The Bear Crawl
What a bear crawl looks like
The bear crawl is a very simple exercise to watch and looks quite easy. Trying to perform it gracefully without your bum sticking in the air is another challenge entirely. For something that looks so easy I was blown away by how exhausting this exercise is.
The bear crawl is a great exercise for core stability, shoulder stability and coordination between the arms and the legs. Moving in different directions as shown in the video adds an additional challenge.
As you get more advanced, try putting a book or something on your back and transporting it from A to B without it dropping it.
The main benefits of this exercise are improved coordination, improved muscle synchronicity (the right muscles switching on at the right times), core stability and can be useful for improving conditioning
The Naked Turkish Get Up
What the naked turkish get up looks like
The Turkish get up a probably the most technical of the exercises. Dan John explains it well in the video. The Naked Turkish get up is actually harder to do that the traditional get up with a kettlebell. This is especially the case if you are using your shoe or even a half full plastic cup of water. On a side note, for some reason the weight of a kettlebell allows the shoulder to be more stable and is easier to move around. The shoe or cup of water is much less forgiving.
This is a such a great exercise is because it requires the whole body to coordinate, stabilize and move around the object being held above you. It requires an awful lot of mental focus and has been likened to meditation as you really can just focus on one thing. Should you get distracted you will be wearing your shoe on your face.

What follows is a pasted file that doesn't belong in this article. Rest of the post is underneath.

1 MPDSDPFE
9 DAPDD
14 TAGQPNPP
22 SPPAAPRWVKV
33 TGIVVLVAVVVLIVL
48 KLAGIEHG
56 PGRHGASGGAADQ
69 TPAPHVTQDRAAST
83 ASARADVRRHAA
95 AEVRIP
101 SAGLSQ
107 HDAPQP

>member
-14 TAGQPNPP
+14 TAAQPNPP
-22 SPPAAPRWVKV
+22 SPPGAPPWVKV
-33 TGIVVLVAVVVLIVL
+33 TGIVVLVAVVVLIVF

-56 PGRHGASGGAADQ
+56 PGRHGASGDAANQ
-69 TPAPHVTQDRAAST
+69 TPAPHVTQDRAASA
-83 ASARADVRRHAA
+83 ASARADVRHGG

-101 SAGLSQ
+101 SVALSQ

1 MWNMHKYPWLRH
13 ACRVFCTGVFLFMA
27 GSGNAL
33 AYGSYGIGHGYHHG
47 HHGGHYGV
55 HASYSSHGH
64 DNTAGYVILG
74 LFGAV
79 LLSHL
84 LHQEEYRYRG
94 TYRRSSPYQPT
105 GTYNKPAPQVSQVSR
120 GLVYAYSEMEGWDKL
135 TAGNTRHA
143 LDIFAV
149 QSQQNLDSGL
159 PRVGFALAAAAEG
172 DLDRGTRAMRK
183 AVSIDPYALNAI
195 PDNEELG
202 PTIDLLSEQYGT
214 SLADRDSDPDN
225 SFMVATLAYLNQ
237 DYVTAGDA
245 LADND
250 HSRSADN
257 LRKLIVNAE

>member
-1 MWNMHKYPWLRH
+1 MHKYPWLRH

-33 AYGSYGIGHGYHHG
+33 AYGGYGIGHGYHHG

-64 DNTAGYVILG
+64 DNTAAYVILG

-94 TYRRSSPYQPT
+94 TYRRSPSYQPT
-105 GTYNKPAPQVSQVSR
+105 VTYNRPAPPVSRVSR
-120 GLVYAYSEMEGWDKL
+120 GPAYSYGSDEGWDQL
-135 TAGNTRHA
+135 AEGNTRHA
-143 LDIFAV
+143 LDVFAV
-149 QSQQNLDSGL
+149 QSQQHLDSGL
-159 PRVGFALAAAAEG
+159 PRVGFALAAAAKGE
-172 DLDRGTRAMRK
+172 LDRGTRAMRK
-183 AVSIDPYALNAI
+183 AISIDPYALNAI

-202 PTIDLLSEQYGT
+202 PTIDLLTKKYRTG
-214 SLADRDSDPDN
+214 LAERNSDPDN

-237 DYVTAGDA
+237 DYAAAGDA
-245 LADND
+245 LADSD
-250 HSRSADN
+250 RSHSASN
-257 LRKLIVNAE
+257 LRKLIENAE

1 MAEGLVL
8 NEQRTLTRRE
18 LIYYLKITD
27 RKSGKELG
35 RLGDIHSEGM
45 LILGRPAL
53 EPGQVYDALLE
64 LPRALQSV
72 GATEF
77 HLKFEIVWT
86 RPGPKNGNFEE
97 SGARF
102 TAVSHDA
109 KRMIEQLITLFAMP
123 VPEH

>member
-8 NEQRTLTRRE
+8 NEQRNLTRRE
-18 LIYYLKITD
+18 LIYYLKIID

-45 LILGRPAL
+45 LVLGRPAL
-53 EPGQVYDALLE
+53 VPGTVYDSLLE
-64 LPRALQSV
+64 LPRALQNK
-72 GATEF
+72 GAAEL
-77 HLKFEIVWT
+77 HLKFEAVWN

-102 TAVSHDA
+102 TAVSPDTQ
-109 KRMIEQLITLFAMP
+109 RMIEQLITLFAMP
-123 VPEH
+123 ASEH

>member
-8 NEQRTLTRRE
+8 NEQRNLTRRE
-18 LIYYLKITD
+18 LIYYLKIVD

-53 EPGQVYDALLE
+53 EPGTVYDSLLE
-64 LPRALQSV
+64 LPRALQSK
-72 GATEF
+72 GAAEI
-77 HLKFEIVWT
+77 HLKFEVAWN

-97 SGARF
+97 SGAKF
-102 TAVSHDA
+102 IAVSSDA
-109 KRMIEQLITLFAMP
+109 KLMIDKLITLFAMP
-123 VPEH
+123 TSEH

Some of the benefits include, hip mobility, shoulder stability, core stability and improved coordination.
The Resting Squat Position
What the resting squat position looks like
The video above shows Ido Portal (who is a serious athlete btw), going through some sitting squat exercises. Having done these myself I can't tell you how good your back and hips feel after this. For those reading with any back pain, have a go if you can.
Just hanging out in that squat position is a great starting point. It's great for our digestive system (something to do with the way we are positioned anatomically), and its creates a stretch that helps resets the fascia/ connective tissue in the body. This is especially the case if we have been sitting in a chair for too long. (Like most of us reading this).
The resting squat can be a real pain in the arse at first. It looks simple, but is very painful. Ankle mobility will play a big part in helping you squat as low as in the video. A good staring point is the supported squat. To help you ease into the position, try holding onto a bed post or the edge of a table and use it to pull back and support yourself whilst you are in the bottom position.
Aim to hold it for 30 seconds, and build up in increments until you can do 5-10 minutes. If you can manage to total 30 minutes in this position throughout the day, your back will thank you for it.
The main benefits of the resting squat position are that is loosens tight hips and back and can be done literally anywhere in the world...although saying that you might want to check yourself before doing it on the London Underground.
Yours in health
Founder of Leaner